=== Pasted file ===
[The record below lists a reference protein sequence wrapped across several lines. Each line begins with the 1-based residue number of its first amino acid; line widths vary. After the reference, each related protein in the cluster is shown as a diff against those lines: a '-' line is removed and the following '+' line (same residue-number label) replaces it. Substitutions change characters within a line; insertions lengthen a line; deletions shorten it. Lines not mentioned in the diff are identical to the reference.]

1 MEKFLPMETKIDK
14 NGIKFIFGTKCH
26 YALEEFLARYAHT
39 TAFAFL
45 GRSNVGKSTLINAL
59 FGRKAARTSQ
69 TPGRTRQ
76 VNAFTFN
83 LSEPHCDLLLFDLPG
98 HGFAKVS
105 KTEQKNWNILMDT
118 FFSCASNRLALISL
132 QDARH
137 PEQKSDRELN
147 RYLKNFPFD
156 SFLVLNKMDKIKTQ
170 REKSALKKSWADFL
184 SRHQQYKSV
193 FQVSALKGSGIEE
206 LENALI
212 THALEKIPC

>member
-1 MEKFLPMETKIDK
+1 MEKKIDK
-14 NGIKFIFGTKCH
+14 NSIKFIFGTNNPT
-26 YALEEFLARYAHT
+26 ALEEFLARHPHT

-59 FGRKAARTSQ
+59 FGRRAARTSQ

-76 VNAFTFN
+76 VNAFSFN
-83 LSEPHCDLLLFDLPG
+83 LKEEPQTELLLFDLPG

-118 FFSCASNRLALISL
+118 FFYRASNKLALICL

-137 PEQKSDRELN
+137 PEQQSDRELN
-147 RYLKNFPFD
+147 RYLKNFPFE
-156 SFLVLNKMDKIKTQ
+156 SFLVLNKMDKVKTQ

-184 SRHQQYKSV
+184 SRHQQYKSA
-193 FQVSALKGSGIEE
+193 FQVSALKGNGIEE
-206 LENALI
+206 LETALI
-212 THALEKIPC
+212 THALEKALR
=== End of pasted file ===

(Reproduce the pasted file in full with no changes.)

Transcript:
[The record below lists a reference protein sequence wrapped across several lines. Each line begins with the 1-based residue number of its first amino acid; line widths vary. After the reference, each related protein in the cluster is shown as a diff against those lines: a '-' line is removed and the following '+' line (same residue-number label) replaces it. Substitutions change characters within a line; insertions lengthen a line; deletions shorten it. Lines not mentioned in the diff are identical to the reference.]

1 MEKFLPMETKIDK
14 NGIKFIFGTKCH
26 YALEEFLARYAHT
39 TAFAFL
45 GRSNVGKSTLINAL
59 FGRKAARTSQ
69 TPGRTRQ
76 VNAFTFN
83 LSEPHCDLLLFDLPG
98 HGFAKVS
105 KTEQKNWNILMDT
118 FFSCASNRLALISL
132 QDARH
137 PEQKSDRELN
147 RYLKNFPFD
156 SFLVLNKMDKIKTQ
170 REKSALKKSWADFL
184 SRHQQYKSV
193 FQVSALKGSGIEE
206 LENALI
212 THALEKIPC

>member
-1 MEKFLPMETKIDK
+1 MEKKIDK
-14 NGIKFIFGTKCH
+14 NSIKFIFGTNNPT
-26 YALEEFLARYAHT
+26 ALEEFLARHPHT

-59 FGRKAARTSQ
+59 FGRRAARTSQ

-76 VNAFTFN
+76 VNAFSFN
-83 LSEPHCDLLLFDLPG
+83 LKEEPQTELLLFDLPG

-118 FFSCASNRLALISL
+118 FFYRASNKLALICL

-137 PEQKSDRELN
+137 PEQQSDRELN
-147 RYLKNFPFD
+147 RYLKNFPFE
-156 SFLVLNKMDKIKTQ
+156 SFLVLNKMDKVKTQ

-184 SRHQQYKSV
+184 SRHQQYKSA
-193 FQVSALKGSGIEE
+193 FQVSALKGNGIEE
-206 LENALI
+206 LETALI
-212 THALEKIPC
+212 THALEKALR